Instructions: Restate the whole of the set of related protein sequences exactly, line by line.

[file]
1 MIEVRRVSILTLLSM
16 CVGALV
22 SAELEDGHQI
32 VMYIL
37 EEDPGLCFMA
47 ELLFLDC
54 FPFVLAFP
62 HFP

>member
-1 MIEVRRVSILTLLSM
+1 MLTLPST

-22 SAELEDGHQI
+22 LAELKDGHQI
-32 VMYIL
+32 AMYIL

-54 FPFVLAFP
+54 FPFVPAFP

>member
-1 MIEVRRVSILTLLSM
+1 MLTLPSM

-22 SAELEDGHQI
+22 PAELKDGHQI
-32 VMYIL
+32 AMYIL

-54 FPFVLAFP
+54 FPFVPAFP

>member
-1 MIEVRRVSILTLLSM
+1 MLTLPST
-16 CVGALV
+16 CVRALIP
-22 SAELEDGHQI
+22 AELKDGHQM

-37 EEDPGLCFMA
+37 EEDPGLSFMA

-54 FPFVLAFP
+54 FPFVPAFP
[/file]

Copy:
1 MIEVRRVSILTLLSM
16 CVGALV
22 SAELEDGHQI
32 VMYIL
37 EEDPGLCFMA
47 ELLFLDC
54 FPFVLAFP
62 HFP

>member
-1 MIEVRRVSILTLLSM
+1 MLTLPST

-22 SAELEDGHQI
+22 LAELKDGHQI
-32 VMYIL
+32 AMYIL

-54 FPFVLAFP
+54 FPFVPAFP

>member
-1 MIEVRRVSILTLLSM
+1 MLTLPSM

-22 SAELEDGHQI
+22 PAELKDGHQI
-32 VMYIL
+32 AMYIL

-54 FPFVLAFP
+54 FPFVPAFP

>member
-1 MIEVRRVSILTLLSM
+1 MLTLPST
-16 CVGALV
+16 CVRALIP
-22 SAELEDGHQI
+22 AELKDGHQM

-37 EEDPGLCFMA
+37 EEDPGLSFMA

-54 FPFVLAFP
+54 FPFVPAFP